(RNS) — After our family was infected by and survived COVID-19, I said to my partner that I wouldn’t wish what we had gone through on anyone. It was the most harrowing and stressful experience of my life, especially as our two young girls spiked dangerously high fevers that, no matter what we tried, we couldn’t control.
Now that President Trump has tested positive for the coronavirus, I am channeling this memory as a way to summon the appropriate sympathy for a man who so rarely shows it to others in his public life — not to children penned into cages at the Mexican-U.S. border, not to his political enemies, not to people protesting racial injustice. Instead he has demonized and dehumanized Muslims all across the world and degraded women and girls at every turn.
At the Republican National Convention, a parade of Trump family members, aides and other associates testified to the empathy they had seen the president display in private in an extended acknowledgment of what the rest of us never see him do.
My faith teaches me that each of us is equally divine and that we are better off when we can see the shared light in everyone we encounter.
Sometimes, though, beliefs are hard to put into practice. To be honest, it has become increasingly challenging for me to see that divine light in Mr. Trump.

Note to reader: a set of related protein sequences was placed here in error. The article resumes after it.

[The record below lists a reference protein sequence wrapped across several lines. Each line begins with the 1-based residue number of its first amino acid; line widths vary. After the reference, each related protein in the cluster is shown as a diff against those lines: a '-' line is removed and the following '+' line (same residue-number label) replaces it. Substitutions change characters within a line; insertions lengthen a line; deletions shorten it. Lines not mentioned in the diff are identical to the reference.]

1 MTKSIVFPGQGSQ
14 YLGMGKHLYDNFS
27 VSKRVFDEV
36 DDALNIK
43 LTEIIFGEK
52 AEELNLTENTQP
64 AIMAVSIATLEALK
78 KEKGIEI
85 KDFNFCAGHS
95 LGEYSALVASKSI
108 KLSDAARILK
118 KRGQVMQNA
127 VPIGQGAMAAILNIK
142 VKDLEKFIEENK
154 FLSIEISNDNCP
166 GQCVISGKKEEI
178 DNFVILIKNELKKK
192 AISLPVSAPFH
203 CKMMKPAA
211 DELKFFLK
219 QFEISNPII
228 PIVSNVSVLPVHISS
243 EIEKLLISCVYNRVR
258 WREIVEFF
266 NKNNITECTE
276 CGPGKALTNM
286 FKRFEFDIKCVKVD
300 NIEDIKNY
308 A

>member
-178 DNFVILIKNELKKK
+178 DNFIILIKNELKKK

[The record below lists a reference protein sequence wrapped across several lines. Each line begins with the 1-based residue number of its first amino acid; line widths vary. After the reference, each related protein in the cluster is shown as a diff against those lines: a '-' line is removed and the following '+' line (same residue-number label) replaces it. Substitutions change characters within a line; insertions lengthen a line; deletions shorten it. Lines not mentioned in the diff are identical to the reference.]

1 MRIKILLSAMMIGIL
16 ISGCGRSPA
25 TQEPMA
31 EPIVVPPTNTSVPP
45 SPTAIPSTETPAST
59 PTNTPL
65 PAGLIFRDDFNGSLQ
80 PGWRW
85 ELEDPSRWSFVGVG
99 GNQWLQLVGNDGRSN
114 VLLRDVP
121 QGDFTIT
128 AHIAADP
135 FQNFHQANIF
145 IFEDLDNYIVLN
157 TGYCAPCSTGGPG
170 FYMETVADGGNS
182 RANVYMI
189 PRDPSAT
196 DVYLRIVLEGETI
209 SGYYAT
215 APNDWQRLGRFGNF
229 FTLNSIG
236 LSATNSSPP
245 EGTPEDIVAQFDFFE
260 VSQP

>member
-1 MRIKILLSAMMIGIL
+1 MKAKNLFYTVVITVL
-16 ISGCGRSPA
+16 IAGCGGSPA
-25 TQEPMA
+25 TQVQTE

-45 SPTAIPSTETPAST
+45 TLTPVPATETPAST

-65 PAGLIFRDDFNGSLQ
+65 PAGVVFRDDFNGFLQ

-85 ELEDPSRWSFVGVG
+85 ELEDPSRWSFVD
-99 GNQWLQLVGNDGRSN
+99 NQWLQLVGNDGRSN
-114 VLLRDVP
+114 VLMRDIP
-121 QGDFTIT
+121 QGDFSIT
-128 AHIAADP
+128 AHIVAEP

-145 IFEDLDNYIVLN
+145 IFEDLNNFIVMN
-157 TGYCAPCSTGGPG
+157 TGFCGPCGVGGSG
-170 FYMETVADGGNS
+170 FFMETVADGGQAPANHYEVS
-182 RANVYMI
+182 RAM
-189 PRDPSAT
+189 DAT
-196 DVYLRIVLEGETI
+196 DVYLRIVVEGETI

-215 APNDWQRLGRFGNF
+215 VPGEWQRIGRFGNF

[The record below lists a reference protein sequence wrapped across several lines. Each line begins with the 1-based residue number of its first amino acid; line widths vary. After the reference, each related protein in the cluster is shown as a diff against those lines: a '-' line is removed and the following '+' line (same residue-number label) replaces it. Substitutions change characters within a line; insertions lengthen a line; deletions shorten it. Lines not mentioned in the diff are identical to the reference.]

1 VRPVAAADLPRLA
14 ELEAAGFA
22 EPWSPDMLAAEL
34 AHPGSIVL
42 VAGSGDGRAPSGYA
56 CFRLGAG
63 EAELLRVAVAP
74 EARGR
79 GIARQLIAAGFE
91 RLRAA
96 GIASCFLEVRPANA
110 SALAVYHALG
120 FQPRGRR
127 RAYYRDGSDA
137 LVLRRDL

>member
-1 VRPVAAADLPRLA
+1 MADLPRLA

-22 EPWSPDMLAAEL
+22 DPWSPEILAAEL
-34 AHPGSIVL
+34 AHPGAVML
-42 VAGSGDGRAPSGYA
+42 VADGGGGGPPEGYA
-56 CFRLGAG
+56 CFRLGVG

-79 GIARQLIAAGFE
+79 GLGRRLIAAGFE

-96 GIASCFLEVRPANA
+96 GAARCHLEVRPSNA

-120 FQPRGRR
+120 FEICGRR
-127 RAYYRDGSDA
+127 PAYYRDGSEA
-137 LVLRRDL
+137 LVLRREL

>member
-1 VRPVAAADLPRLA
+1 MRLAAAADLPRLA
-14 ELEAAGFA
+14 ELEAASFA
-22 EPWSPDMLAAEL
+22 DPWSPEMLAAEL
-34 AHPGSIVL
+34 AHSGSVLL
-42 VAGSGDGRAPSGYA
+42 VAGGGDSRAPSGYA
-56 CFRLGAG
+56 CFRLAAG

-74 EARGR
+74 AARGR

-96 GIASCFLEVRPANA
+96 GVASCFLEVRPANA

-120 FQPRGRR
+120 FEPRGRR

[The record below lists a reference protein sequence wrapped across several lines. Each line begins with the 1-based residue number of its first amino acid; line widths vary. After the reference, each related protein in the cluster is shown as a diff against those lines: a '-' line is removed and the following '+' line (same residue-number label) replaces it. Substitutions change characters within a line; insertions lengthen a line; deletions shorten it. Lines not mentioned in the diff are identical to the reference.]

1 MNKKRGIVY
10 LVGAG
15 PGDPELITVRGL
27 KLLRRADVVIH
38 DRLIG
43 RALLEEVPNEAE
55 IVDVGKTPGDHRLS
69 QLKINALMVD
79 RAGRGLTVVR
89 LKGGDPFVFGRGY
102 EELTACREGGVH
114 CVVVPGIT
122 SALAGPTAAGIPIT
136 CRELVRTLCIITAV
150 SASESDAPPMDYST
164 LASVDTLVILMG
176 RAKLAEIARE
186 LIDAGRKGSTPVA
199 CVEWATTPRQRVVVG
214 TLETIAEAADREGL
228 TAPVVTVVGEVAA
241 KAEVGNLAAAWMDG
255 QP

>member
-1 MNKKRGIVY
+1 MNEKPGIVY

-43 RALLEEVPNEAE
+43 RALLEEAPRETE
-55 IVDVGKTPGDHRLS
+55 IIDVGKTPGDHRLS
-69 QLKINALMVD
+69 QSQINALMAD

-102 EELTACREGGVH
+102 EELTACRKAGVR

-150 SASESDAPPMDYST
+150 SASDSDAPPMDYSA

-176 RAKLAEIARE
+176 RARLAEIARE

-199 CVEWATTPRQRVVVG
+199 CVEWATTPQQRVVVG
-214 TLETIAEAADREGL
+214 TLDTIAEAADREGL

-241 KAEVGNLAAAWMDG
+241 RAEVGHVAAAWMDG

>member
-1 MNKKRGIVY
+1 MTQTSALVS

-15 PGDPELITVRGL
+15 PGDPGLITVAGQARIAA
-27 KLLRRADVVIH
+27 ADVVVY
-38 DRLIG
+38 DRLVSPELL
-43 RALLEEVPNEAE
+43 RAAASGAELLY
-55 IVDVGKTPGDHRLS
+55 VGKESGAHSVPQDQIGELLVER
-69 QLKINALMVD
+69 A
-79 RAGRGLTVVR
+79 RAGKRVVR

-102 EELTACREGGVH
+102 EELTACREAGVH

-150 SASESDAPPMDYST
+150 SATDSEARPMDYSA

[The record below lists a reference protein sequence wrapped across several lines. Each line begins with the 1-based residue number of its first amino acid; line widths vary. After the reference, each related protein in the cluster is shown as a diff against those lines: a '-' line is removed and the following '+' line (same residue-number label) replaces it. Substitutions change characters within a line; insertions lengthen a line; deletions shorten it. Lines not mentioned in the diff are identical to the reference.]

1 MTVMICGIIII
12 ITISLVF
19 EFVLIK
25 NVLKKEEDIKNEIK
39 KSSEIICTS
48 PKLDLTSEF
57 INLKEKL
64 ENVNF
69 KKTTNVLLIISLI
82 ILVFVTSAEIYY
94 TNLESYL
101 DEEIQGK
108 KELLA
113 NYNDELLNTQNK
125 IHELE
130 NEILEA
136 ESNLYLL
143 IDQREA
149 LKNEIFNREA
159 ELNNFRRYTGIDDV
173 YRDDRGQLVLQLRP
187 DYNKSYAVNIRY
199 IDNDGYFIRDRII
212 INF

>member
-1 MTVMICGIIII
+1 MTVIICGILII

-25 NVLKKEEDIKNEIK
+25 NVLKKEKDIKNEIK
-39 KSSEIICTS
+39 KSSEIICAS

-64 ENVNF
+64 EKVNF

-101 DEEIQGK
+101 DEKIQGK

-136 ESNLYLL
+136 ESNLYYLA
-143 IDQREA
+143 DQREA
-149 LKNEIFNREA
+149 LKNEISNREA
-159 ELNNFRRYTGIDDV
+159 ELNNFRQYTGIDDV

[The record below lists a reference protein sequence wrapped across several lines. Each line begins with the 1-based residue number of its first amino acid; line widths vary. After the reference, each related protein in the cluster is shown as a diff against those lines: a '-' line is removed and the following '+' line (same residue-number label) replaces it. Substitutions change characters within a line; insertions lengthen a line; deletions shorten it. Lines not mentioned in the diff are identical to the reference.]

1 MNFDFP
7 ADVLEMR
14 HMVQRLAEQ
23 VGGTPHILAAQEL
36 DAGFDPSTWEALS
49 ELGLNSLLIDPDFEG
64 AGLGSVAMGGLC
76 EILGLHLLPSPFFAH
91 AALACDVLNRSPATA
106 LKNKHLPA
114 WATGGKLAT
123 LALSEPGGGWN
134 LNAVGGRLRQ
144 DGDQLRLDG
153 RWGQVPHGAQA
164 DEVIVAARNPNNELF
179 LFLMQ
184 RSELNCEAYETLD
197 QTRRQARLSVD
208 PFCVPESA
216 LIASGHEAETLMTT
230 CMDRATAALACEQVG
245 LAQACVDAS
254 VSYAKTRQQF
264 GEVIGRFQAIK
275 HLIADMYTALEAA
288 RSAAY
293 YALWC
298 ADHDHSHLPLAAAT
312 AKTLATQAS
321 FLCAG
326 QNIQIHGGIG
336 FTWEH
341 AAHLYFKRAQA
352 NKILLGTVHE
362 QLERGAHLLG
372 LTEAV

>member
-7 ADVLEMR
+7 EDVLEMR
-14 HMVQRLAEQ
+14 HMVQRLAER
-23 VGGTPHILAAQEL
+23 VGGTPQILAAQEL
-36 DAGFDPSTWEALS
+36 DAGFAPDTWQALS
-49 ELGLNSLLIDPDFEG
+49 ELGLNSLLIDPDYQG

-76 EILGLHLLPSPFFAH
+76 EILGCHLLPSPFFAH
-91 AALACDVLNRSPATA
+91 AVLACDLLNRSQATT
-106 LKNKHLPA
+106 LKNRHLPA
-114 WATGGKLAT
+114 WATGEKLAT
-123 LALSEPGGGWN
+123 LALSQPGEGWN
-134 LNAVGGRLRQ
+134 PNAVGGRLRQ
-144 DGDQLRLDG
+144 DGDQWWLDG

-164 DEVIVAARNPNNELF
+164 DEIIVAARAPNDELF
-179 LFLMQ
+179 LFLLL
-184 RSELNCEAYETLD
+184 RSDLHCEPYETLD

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It gets harder yet when I consider Trump’s irresponsible and incompetent handling of the COVID-19 pandemic. He put my family and the families of millions of Americans at risk. The malice and hate he seems to bear taint not only what he says and does, but also has destroyed the very fabric of our nation.
So where does that leave those of us who want to feel compassion for our political enemies but feel deeply and sincerely challenged by people in our world responsible for immense levels of human suffering?
Let me go back to my own experience with surviving the novel coronavirus, a lesson that’s not unique to me. There’s something about staring death in the face that can lead us to soften our hearts and reevaluate our life choices.
For me, that meant challenging myself to live in accordance with my priorities, and specifically, making time for the relationships I cherished most in my life. Seeing the fragility and impermanence of our lives pushed me to live less in the future and more in the present. It was a spiritual experience that completely transformed my relationship with the world around me — and especially with my closest friends and family members.
I hope that Trump will experience something similar as he endures COVID-19. I hope the experience challenges him to revisit his priorities and his life choices, and I hope it leads him to come out of his egomania and connect with the people around him.
We have seen in the past how meeting death can soften the hearts even of tyrants — from the story of Pharaoh in the Exodus to the memory of Aurangzeb’s repentance upon receiving the Sikh Guru Gobind Singh’s life-changing letter (the Zafarnamah).
I am not here to convince anyone to pray for the president or to judge anyone for wishing him ill. What I do know is that there are a number of potential outcomes that feel sinister. One outcome we can hope and pray for is this: May the experience of enduring COVID-19 soften Mr. Trump’s heart and cause him to lead with more compassion and kindness in the future.